Alpha 2000: Original model, uses 32x8 one-time PROM chip for programming

Alpha 2000E:  Same as Alpha 2000 except upgraded logic circuitry uses EEPROM chip for programming

Alpha 2000ET:  Same as Alpha 2000E except includes interface for 800 MHz cellular transceiver stacked on top




The Motorola Pulsar III was not really a new product, but rather a modified Pulsar II RF package with a Dyna-Tac 6000X cellular handset instead of the standard Pulsar II accessory set.  The Pulsar III was also available after 1983 as a combination IMTS and Cellular package, with switching between the two.  The cellular section was provided by a Motorola Dyna-Tac first-generation AMPS cellular RF package.  Both the Dyna-Tac and the Pulsar III were modified from stock to accommodate the dual operation.  There was a standard Pulsar III unit for IMTS only operation, and a slightly different one which allowed interface with the cellular RF package.  The model numbers were either T- prefixed as the Pulsar series usually were, or F33EDA--- as the alternate number.  A field conversion kit was available to convert the "standard" Pulsar III to the cellular capable version.  It is believed that few were made in either configuration.  In approximately 1988, Motorola briefly advertised both versions at a deeply discounted price for direct sale, in the classified pages of Communications Magazine and probably other venues, as "the last ones."

The radio drawer package for the Pulsar III / Dyna-Tac is the same as the Pulsar II radio shown above, other than some internal changes.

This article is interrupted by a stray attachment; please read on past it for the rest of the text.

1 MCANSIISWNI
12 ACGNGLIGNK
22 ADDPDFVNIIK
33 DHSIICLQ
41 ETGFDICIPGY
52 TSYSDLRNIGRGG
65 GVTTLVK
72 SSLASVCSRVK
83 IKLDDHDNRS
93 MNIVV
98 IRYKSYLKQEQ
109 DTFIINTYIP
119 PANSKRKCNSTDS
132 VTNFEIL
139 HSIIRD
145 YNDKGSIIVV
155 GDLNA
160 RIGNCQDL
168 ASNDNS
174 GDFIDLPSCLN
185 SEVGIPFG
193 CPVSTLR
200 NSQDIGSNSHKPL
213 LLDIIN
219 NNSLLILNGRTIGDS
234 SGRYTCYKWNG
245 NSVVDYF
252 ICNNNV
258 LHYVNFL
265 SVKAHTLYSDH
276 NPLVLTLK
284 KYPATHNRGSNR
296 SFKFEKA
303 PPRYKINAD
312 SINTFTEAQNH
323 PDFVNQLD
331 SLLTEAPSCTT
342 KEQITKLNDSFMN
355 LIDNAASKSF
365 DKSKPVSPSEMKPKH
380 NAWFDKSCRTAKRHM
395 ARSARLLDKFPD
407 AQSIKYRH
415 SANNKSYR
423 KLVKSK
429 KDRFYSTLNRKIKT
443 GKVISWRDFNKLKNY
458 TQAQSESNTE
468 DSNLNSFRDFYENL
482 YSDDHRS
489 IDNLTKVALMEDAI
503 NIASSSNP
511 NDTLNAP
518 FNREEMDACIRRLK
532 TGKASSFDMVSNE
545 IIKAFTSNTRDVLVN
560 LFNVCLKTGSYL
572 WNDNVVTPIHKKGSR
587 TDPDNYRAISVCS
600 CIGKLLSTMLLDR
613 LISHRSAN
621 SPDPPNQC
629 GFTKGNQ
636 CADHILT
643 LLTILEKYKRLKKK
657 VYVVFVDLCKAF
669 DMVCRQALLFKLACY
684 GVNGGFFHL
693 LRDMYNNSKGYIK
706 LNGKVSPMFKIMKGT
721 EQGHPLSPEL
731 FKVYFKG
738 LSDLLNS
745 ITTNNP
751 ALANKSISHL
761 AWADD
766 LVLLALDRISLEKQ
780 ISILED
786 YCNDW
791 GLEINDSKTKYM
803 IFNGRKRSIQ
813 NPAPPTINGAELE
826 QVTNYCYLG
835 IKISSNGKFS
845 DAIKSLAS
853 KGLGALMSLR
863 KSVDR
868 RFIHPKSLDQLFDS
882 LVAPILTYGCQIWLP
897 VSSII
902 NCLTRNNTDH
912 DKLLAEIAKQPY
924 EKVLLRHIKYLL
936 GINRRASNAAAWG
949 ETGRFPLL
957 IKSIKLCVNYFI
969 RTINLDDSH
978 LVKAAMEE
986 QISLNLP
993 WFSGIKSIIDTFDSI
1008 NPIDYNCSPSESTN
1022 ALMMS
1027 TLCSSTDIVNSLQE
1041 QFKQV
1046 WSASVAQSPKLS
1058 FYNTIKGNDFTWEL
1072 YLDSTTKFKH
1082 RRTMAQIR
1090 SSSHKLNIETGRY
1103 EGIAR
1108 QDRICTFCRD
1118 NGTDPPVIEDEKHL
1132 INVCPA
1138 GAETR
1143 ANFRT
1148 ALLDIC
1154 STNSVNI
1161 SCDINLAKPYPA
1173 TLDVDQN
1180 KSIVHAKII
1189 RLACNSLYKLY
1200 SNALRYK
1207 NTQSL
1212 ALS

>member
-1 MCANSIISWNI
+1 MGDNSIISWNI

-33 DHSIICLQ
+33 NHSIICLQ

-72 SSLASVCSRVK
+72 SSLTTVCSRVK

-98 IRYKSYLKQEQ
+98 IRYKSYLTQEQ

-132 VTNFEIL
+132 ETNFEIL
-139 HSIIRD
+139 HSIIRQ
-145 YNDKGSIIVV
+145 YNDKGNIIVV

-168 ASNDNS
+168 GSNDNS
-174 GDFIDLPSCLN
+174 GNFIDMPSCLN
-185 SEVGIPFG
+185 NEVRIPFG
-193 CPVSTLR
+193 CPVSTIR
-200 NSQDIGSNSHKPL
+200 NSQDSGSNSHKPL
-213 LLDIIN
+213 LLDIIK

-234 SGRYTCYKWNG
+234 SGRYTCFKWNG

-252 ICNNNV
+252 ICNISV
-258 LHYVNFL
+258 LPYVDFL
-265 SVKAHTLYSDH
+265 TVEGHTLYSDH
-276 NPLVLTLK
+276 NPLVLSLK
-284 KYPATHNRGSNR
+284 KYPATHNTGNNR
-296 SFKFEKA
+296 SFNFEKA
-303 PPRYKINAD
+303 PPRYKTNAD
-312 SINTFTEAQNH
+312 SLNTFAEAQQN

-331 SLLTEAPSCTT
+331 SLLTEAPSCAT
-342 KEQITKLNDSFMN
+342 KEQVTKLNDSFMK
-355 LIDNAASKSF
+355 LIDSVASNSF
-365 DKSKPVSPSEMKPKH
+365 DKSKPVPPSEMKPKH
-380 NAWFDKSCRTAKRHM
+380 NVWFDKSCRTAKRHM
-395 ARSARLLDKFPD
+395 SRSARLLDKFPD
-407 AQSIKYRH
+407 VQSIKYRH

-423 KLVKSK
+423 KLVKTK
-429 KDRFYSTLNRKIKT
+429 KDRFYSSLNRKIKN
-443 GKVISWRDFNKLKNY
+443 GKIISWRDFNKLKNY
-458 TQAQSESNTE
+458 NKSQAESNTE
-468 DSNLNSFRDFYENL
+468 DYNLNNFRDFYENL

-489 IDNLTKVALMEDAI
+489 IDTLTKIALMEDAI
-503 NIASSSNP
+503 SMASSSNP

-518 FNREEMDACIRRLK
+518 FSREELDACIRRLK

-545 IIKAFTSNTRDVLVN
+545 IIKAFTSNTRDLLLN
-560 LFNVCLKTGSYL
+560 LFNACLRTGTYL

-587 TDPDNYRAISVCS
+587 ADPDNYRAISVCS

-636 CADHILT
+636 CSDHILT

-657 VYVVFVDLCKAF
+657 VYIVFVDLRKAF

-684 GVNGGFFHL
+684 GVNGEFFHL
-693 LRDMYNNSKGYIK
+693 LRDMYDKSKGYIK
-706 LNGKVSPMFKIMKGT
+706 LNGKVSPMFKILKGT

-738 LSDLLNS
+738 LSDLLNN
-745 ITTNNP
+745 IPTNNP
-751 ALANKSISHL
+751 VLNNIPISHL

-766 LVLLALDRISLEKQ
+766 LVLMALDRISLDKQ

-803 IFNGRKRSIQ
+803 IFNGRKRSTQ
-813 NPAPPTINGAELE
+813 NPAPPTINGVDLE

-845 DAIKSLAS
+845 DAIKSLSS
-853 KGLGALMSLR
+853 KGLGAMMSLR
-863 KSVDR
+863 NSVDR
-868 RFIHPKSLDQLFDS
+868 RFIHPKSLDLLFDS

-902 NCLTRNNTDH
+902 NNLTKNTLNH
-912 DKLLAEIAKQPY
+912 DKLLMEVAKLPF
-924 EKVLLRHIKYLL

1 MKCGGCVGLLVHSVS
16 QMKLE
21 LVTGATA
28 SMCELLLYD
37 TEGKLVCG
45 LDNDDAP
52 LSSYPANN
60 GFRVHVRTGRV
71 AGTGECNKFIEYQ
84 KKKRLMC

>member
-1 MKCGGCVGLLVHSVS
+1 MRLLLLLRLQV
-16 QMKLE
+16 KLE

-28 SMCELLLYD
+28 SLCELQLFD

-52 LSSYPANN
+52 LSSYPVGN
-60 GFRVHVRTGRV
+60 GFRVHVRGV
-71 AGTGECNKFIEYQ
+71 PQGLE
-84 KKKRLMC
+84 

Shown below is the combination IMTS / AMPS Cellular package radio drawer set.  The Dyna-Tac first generation cellular RF drawer is mounted on top of the VHF IMTS Pulsar III drawer.  The cable set shown above hooks the whole thing together.



Spilsbury was a highly regarded pioneer Canadian manufacturer of HF portable radios for logging and wilderness forestry applications, beginning as Spilsbury and Tindall.  It ventured into the mobile telephone market in the late 1980's making at least one small, modern duplex RF package, evidently without a control head.  They were used usually with the Glenayre GL-2020 and GL-2021 control heads in the United States, and possibly with GL-3000 series heads at the end of production.  These radio packages were made in both VHF and UHF versions and were popular with RCC's and independent IMTS car telephone dealerships.  They were also made for Canadian Autotel or BC-Tel systems which were very similar to IMTS and operated on the same channels, but those used the GL-2031 and GL-2035 heads from Glenayre.  Spilsbury was bought out by another concern in the early 1990's and is no longer in business.